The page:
Financing is a major problem, says Alisa Harrison, a spokeswoman for the IFA in Washington. “We’re trying to get the banks to lend … money,” she says.

Anecdotal evidence suggests that thousands of Americans are considering starting their own business.

In most Decembers, “people are usually distracted from entrepreneurial things,” says Rich Sloan, cofounder of But this past December, the traffic on his website, which offers services to individuals interested in starting a business, was 80 percent higher than in past years. “We are seeing an incredible burst of entrepreneurial curiosity,” says Mr. Sloan, who lives in Sonoma, Calif.

Franchises often appeal to people who are accustomed to working for an established company. “It attracts people who have more operational experience, who are risk averse, [who] want to work with a formula” and be the person executing that formula, he says.

One of those people is Angela Dillen, who worked for 15 years at Citigroup in Dallas. She attended a “discovery” day for Massage Heights, a franchise business that offers individuals an opportunity to start their own small therapeutic spa businesses. “I liked their operations and how they support us,” she says. She has set up her business in Keller, Texas, a suburb of Fort Worth. “The customers come out glowing and happy, so it’s a nice environment to work in every day.”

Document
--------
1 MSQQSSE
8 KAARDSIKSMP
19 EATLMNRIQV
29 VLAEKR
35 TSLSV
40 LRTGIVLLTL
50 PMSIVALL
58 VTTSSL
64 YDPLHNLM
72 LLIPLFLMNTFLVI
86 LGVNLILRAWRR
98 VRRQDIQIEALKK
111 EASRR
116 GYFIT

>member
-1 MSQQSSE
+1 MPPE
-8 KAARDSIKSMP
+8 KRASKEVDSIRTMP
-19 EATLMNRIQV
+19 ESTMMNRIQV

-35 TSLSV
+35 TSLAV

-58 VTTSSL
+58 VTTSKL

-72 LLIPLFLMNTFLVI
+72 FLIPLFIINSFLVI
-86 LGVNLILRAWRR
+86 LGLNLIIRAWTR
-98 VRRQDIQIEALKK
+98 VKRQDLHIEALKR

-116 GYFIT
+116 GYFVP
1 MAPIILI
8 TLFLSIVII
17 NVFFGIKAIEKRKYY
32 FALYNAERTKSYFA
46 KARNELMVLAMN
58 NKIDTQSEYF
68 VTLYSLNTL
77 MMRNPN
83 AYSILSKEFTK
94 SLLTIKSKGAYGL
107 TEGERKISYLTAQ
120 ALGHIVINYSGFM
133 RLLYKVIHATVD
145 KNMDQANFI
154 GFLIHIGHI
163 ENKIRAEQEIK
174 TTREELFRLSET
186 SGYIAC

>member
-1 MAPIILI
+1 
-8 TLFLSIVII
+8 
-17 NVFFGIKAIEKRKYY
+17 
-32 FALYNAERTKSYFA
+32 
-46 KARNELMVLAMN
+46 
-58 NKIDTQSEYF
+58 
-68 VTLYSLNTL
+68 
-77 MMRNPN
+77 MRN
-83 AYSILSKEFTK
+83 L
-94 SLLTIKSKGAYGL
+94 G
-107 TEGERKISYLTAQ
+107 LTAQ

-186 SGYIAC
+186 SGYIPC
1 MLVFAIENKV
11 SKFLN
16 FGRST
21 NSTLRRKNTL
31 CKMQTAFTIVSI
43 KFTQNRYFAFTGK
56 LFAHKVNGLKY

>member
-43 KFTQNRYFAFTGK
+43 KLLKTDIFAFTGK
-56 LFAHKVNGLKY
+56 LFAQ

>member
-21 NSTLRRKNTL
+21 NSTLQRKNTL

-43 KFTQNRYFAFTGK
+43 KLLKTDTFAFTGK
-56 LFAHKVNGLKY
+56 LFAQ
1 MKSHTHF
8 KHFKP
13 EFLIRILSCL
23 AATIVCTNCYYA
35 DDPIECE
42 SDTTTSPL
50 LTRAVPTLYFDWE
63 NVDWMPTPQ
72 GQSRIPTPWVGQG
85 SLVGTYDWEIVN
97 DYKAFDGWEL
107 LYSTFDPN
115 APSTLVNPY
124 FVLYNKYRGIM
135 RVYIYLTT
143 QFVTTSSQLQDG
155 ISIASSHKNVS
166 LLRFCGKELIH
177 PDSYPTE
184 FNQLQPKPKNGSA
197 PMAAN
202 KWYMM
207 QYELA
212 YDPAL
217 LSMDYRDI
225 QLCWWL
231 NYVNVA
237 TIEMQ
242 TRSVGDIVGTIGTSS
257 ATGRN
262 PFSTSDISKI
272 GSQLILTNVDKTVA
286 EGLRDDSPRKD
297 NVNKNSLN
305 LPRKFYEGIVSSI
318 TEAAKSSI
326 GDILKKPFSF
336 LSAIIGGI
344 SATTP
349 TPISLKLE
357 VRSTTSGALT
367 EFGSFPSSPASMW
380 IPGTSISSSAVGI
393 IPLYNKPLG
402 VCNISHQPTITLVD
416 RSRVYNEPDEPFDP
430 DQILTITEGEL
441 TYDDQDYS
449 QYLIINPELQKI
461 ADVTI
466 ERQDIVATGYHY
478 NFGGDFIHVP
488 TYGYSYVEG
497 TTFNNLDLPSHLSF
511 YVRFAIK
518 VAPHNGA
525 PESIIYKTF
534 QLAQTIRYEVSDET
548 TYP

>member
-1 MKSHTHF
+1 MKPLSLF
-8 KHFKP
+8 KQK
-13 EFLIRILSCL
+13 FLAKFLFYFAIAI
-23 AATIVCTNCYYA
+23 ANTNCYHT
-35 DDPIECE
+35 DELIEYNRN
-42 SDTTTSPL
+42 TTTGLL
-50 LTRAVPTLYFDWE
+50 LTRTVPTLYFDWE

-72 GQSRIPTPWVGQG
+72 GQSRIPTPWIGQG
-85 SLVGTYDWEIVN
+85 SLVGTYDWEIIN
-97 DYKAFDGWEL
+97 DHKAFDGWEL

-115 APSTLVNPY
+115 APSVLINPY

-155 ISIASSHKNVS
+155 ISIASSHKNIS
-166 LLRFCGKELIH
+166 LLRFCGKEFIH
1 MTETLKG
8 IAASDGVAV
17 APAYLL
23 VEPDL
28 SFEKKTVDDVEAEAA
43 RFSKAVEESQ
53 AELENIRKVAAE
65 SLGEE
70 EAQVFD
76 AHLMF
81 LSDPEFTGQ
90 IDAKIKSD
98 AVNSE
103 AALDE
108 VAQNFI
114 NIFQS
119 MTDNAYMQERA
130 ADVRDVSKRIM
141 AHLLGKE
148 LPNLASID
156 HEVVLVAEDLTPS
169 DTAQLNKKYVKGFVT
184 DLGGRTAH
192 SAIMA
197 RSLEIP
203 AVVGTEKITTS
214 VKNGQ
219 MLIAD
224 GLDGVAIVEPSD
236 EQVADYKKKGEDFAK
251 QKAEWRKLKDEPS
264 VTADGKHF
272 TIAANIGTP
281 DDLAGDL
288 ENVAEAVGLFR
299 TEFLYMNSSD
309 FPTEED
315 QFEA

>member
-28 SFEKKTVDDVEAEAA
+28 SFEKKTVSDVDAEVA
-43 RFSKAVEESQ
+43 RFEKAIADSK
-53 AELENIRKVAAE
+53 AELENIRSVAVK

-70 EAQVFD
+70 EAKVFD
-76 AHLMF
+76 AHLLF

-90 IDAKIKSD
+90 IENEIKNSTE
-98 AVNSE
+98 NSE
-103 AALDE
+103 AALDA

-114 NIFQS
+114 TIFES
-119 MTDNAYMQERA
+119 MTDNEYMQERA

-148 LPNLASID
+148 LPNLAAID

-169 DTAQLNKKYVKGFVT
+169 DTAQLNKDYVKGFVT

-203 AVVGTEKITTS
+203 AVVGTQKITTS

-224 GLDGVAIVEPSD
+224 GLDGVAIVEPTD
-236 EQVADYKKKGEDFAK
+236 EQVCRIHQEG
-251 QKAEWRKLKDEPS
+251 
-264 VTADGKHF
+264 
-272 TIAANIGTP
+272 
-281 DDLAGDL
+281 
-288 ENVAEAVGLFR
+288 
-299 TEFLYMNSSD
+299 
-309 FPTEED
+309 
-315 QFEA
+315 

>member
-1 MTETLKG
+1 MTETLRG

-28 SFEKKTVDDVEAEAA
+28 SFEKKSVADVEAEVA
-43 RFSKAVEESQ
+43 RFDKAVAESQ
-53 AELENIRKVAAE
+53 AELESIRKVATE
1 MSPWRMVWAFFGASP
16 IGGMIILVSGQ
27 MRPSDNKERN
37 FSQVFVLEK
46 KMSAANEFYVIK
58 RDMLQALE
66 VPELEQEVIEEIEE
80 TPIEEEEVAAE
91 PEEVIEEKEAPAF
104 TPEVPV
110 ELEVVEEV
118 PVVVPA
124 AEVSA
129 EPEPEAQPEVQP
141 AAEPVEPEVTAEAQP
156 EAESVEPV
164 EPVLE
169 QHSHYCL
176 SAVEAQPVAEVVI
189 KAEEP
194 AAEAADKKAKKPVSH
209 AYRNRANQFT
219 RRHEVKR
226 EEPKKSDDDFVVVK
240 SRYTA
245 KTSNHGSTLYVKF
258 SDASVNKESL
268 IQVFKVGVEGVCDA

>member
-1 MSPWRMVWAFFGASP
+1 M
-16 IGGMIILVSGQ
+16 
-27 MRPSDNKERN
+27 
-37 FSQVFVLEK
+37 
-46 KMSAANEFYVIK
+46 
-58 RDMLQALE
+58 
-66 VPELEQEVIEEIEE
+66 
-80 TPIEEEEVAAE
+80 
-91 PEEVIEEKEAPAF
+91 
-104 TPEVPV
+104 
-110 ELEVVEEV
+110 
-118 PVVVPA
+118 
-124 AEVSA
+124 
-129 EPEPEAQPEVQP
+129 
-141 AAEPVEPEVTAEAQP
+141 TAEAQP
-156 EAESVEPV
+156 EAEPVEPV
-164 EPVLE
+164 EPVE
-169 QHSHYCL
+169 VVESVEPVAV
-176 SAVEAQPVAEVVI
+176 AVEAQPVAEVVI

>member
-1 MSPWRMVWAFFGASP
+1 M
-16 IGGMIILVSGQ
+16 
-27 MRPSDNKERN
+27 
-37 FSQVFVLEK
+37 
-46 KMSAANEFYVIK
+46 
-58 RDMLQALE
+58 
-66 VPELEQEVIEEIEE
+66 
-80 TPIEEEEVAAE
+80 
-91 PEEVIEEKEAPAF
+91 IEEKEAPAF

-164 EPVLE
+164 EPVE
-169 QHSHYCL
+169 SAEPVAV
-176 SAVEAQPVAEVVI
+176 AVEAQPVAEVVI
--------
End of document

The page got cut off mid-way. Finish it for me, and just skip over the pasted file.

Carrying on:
Despite tighter bank lending standards, Ms. Dillen was able to secure a bank loan guaranteed by the SBA.

Running a franchise also appealed to Vickie Tompkins of Beaverton, Ore., who spent 30 years in production manufacturing and as a quality-control supervisor in the chemical and circuit-board industries.

She lost her job as part of a downsizing in December 2007. After eight months of research, she bought a franchise from Synergy HomeCare, which provides nonmedical help to people in their homes.

“I’ve had a marketer help me” launch the business, she says. “I go to functions, introduce myself to nurses, hand out fliers [and] business cards, and visit rehab centers. Now, I can’t wait to be able to help someone [else].”

Deborah Jack of Fort Lee, N.J., also wants to help people – and their pets. In 2006, Ms. Jack lost her job on Wall Street in a restructuring. In May 2007 she purchased a franchise called Fetch! Pet Care. Now, she walks dogs and employs people who dog sit or provide other pet care services.